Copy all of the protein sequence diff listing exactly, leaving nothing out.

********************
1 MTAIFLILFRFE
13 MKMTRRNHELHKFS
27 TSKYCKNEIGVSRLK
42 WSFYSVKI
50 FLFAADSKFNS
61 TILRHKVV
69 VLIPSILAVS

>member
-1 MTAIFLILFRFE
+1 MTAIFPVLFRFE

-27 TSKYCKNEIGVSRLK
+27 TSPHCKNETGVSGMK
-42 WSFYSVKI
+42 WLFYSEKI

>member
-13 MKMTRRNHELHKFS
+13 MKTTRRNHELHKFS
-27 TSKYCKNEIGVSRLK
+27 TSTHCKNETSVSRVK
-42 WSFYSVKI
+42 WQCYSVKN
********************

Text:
1 MTAIFLILFRFE
13 MKMTRRNHELHKFS
27 TSKYCKNEIGVSRLK
42 WSFYSVKI
50 FLFAADSKFNS
61 TILRHKVV
69 VLIPSILAVS

>member
-1 MTAIFLILFRFE
+1 MTAIFPVLFRFE

-27 TSKYCKNEIGVSRLK
+27 TSPHCKNETGVSGMK
-42 WSFYSVKI
+42 WLFYSEKI

>member
-13 MKMTRRNHELHKFS
+13 MKTTRRNHELHKFS
-27 TSKYCKNEIGVSRLK
+27 TSTHCKNETSVSRVK
-42 WSFYSVKI
+42 WQCYSVKN